Belfort

(bĕl-fôr') pronunciation

A city of northeast France near the German-Swiss border. It was frequently besieged because of its strategic location near Belfort Gap between the Vosges and the Jura Mountains. Population: 50,200.

Belfort (bāfôr', bĕ-, bĕl-), city (1990 pop. 51,913), capital of the Territory of Belfort (a department), E France, in Alsace. An important industrial and transportation center, it has large cotton mills and metalworks. A major fortress town since the 17th cent., it commands the Belfort Gap, or Burgundy Gate, between the Vosges and the Jura mts., thus dominating the roads from France, Switzerland, and Germany. An Austrian possession, Belfort passed to France by the Peace of Westphalia (1648) and was fortified by Vauban. During the Franco-Prussian War (1870-71) the garrison withstood a siege of 108 days. Partly in acknowledgment of this heroism, the Germans left Belfort and the surrounding territory to France when they annexed the rest of Alsace. The many Alsatians who then took refuge in the town contributed significantly to its industrial growth. The siege is commemorated by a huge statue, the Lion of Belfort, by Bartholdi.


Belfort

France-90-Belfort-Belvedere ouest.jpg
Belfort is located in France
Belfort
Administration
Country France
Region Franche-Comté
Department Territoire de Belfort
Arrondissement Belfort
Canton Cantons of Belfort-Centre, Belfort-Est, Belfort-Nord, Belfort-Ouest, and Belfort-Sud
Intercommunality Belfortaine
Mayor Étienne Butzbach
(2008–2014)
Statistics
Elevation 354–650 m (1,161–2,130 ft)
(avg. 358 m or 1,175 ft)
Land area1 17.10 km2 (6.60 sq mi)
Population2 50,199  (2009)
 - Density 2,936 /km2 (7,600 /sq mi)
INSEE/Postal code 90010/ 90000
Dialling code 0384
1 French Land Register data, which excludes lakes, ponds, glaciers > 1 km² (0.386 sq mi or 247 acres) and river estuaries.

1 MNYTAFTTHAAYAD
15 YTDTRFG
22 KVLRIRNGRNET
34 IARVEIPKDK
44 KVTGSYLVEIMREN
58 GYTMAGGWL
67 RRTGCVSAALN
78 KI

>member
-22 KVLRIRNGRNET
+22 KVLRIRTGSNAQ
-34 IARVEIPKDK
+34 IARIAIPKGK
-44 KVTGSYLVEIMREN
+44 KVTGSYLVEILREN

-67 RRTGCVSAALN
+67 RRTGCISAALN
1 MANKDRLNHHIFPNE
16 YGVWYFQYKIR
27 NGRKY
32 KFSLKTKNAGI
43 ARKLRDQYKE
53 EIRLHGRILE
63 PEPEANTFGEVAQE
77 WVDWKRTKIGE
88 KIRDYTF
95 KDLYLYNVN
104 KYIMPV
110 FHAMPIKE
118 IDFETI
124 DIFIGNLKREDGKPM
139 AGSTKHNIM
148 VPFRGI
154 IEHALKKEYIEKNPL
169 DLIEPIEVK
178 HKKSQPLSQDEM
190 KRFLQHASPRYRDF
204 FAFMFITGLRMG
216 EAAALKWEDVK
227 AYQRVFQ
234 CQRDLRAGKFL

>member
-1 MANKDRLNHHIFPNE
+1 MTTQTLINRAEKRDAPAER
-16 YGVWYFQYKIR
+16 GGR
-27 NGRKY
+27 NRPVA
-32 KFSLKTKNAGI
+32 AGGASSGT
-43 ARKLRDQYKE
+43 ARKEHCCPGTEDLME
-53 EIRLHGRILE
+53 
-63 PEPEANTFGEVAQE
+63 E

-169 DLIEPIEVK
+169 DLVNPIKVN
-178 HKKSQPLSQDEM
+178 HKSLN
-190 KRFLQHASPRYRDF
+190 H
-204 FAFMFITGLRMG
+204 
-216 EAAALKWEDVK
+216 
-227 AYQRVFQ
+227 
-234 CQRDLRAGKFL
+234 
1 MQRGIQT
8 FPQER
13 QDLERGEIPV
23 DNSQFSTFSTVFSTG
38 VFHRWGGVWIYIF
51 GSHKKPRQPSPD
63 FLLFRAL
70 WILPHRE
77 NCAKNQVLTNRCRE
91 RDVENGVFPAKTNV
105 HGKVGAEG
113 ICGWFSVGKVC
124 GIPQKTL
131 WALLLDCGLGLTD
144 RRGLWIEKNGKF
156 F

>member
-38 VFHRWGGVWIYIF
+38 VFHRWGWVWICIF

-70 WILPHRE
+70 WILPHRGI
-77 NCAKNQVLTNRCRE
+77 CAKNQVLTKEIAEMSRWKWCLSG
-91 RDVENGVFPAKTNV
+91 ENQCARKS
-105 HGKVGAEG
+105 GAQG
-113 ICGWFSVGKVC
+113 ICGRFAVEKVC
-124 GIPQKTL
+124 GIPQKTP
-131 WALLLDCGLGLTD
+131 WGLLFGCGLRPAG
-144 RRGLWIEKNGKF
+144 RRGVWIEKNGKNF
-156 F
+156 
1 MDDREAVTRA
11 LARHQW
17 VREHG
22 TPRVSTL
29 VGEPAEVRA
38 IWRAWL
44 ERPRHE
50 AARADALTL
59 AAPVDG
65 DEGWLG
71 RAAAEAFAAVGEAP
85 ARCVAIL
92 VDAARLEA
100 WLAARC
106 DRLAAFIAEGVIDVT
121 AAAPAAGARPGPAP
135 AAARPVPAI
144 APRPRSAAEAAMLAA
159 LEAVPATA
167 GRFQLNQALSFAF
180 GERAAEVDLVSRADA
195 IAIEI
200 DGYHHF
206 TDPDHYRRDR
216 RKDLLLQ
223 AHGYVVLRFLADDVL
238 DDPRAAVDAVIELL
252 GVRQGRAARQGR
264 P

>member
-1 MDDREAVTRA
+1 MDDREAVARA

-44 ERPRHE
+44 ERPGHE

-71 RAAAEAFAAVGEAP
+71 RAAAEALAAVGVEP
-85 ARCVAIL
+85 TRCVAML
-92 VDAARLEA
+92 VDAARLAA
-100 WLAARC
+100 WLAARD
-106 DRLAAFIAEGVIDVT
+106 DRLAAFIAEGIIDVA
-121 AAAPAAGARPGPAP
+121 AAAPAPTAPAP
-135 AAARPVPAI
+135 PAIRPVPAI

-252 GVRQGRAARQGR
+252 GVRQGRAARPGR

2 Population without double counting: residents of multiple communes (e.g., students and military personnel) only counted once.

Coordinates: 47°38′30″N 6°51′00″E / 47.6417°N 6.85°E / 47.6417; 6.85

Belfort (French pronunciation: ​[bɛl.fɔʁ]) is a city in north-east France in the Franche-Comté région, situated between Lyon and Strasbourg. It is the biggest town and the administrative town of the Territoire de Belfort département in the Franche-Comté region. Belfort is located at 400 km (249 mi) from Paris, 141 km (88 mi) from Strasbourg, 290 km (180 mi) from Lyon and 150 km (93 mi) from Zürich. The residents of the city are called ‘’Belfortains’’. It is located on the Savoureuse, on the strategically important natural route between the Rhine and the Rhône – the Belfort Gap (Trouée de Belfort) or Burgundian Gate (Porte de Bourgogne). The city of Belfort has 50,199 inhabitants.[1] Together with its suburbs and satellite towns, Belfort forms the largest agglomeration (metropolitan area) in Franche-Comté region with an urban population of 308,601 inhabitants.[2]

Contents

History

Belfort's strategic location, in a natural gap between the Vosges and the Jura, on a route linking the Rhine and the Rhône, has attracted human settlement and made it a target for armies.

The site of Belfort was inhabited in Gallo-Roman times and was subsequently recorded in the 13th century as a possession of the counts of Montbéliard, who granted it a charter in 1307.

Previously an Austrian possession, Belfort was transferred to France by the Treaty of Westphalia (1648), that ended the Thirty Years' War. The town's fortifications were extended and developed by the military architect Vauban for Louis XIV.

Until 1871, Belfort was part of the département of Haut-Rhin, in Alsace. The Siege of Belfort, between 3 November 1870 and 18 February 1871, was successfully resisted until the garrison was ordered to surrender 21 days after the armistice between France and Prussia. Because this part of Alsace was French speaking, while the rest of Alsace was German speaking, the area around Belfort was not annexed by the Prussians. It formed, as it still does, the Territoire de Belfort. The siege is commemorated by a huge statue, the Lion of Belfort, by Frédéric Bartholdi.

Alsatians who sought a new French home in Belfort made a significant contribution to its industry (see Société Alsacienne de Constructions Mécaniques).

The town was bombarded by the German army during World War I and occupied by it during World War II. In November 1944 the retreating German army held the French First Army before the town until French Commandos made a successful night attack on the Salbert Fort. Belfort was liberated on 22 November 1944.

Economy

Belfort is a trading centre for wine and grain and its industries include chemicals, engineering, plastics and textiles. Belfort is also the hometown of Alstom where the first TGVs (Trains Grande Vitesse) were produced. As well as of the GE Energy European headquarter and centre of excellence for the manufacturing of gas turbines.